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How To Prepare For Environmental Emergencies: Q&A with Stericycle’s Maricha Ellis

StericycleStericycle Environmental Solutions deploys emergency response teams when disaster strikes their clients, whether that means a large vehicle fleet owner with a fuel spill, a pharmacy chain with multiple locations flooded by a hurricane, or a retail location that has fireworks going off inside.

Operating largely in the continental US with some responses taking place in Canada and Puerto Rico, Stericycle’s team works with contractors to be on site within two hours of a call to the company’s 24-7 call center, barring any major roadblocks. Stericycle also notes that all of their personnel and subcontractors must have proper safety and health certifications, followed by regular audits and evaluations.

The company helps organizations facing a large-scale event, says Maricha Ellis, vice president of marketing and sales operations for Stericycle. “A little bit of pre-planning goes a long way, and so does having a partner that understands the regulatory environment and how to navigate that.”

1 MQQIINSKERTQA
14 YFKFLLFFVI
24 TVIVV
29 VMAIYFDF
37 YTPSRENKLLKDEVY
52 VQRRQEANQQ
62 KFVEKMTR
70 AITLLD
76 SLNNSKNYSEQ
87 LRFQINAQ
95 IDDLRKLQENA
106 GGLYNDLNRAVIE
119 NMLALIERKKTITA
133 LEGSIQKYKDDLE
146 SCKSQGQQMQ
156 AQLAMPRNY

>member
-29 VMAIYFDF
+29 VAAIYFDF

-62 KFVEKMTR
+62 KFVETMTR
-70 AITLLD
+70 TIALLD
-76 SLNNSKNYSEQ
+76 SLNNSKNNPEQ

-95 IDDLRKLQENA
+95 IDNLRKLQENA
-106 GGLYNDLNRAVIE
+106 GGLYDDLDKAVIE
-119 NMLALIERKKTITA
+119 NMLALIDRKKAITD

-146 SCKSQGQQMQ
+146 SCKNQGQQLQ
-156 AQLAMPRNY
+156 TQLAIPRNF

We recently caught up with Ellis to learn more about the risks that environmental emergencies pose to businesses, and how corporate leaders can be better prepared when the worst happens.

What are the most common environmental emergency calls Stericycle receives?

Most are natural disasters — you probably heard a lot about Hurricane Harvey last year — earthquakes, tornadoes. We’ve dealt with fires, fuel spills, chemical spills. Sometimes when trucks are traveling, if they have an accident or turn over, we have a DOT hazardous materials scope. Fuel spills are probably the most common occurrence. Large operators of vehicle fleets often have an accident.

How does Stericycle get involved?

We’ve responded to thousands of environmental emergency calls over the last several years. We’re largely helping folks navigate the regulatory environment surrounding those situations, the protocol for how you can clean up, contain the material, and dispose of the material.